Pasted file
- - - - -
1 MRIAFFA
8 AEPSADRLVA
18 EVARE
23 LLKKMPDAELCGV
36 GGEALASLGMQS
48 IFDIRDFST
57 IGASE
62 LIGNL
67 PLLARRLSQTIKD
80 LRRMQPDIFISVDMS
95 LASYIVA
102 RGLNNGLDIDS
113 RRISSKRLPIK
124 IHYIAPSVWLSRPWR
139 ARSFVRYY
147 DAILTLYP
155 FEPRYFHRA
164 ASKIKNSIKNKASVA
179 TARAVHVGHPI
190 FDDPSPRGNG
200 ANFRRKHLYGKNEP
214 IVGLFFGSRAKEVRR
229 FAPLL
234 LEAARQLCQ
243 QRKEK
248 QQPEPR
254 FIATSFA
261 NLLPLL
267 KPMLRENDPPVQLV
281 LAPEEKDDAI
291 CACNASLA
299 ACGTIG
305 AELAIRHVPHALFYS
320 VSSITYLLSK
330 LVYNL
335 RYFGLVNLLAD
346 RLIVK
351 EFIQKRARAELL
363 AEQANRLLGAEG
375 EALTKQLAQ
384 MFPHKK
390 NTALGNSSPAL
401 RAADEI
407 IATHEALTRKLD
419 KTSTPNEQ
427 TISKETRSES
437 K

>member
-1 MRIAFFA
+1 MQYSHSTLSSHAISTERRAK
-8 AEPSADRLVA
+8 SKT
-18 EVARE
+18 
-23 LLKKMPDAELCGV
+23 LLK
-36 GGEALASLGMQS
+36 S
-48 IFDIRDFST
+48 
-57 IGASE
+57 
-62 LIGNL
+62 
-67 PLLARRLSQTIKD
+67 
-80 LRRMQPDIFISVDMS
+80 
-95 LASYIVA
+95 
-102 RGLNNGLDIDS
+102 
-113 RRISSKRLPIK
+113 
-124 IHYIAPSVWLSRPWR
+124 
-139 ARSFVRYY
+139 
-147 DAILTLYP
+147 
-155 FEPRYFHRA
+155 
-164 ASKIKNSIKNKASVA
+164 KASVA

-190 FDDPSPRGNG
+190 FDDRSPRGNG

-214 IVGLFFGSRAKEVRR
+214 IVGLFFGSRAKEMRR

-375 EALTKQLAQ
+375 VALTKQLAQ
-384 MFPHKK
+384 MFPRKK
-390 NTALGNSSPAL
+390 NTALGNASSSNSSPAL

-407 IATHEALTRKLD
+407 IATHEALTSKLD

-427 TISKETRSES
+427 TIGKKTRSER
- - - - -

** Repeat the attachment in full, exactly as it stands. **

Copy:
1 MRIAFFA
8 AEPSADRLVA
18 EVARE
23 LLKKMPDAELCGV
36 GGEALASLGMQS
48 IFDIRDFST
57 IGASE
62 LIGNL
67 PLLARRLSQTIKD
80 LRRMQPDIFISVDMS
95 LASYIVA
102 RGLNNGLDIDS
113 RRISSKRLPIK
124 IHYIAPSVWLSRPWR
139 ARSFVRYY
147 DAILTLYP
155 FEPRYFHRA
164 ASKIKNSIKNKASVA
179 TARAVHVGHPI
190 FDDPSPRGNG
200 ANFRRKHLYGKNEP
214 IVGLFFGSRAKEVRR
229 FAPLL
234 LEAARQLCQ
243 QRKEK
248 QQPEPR
254 FIATSFA
261 NLLPLL
267 KPMLRENDPPVQLV
281 LAPEEKDDAI
291 CACNASLA
299 ACGTIG
305 AELAIRHVPHALFYS
320 VSSITYLLSK
330 LVYNL
335 RYFGLVNLLAD
346 RLIVK
351 EFIQKRARAELL
363 AEQANRLLGAEG
375 EALTKQLAQ
384 MFPHKK
390 NTALGNSSPAL
401 RAADEI
407 IATHEALTRKLD
419 KTSTPNEQ
427 TISKETRSES
437 K

>member
-1 MRIAFFA
+1 MQYSHSTLSSHAISTERRAK
-8 AEPSADRLVA
+8 SKT
-18 EVARE
+18 
-23 LLKKMPDAELCGV
+23 LLK
-36 GGEALASLGMQS
+36 S
-48 IFDIRDFST
+48 
-57 IGASE
+57 
-62 LIGNL
+62 
-67 PLLARRLSQTIKD
+67 
-80 LRRMQPDIFISVDMS
+80 
-95 LASYIVA
+95 
-102 RGLNNGLDIDS
+102 
-113 RRISSKRLPIK
+113 
-124 IHYIAPSVWLSRPWR
+124 
-139 ARSFVRYY
+139 
-147 DAILTLYP
+147 
-155 FEPRYFHRA
+155 
-164 ASKIKNSIKNKASVA
+164 KASVA

-190 FDDPSPRGNG
+190 FDDRSPRGNG

-214 IVGLFFGSRAKEVRR
+214 IVGLFFGSRAKEMRR

-375 EALTKQLAQ
+375 VALTKQLAQ
-384 MFPHKK
+384 MFPRKK
-390 NTALGNSSPAL
+390 NTALGNASSSNSSPAL

-407 IATHEALTRKLD
+407 IATHEALTSKLD

-427 TISKETRSES
+427 TIGKKTRSER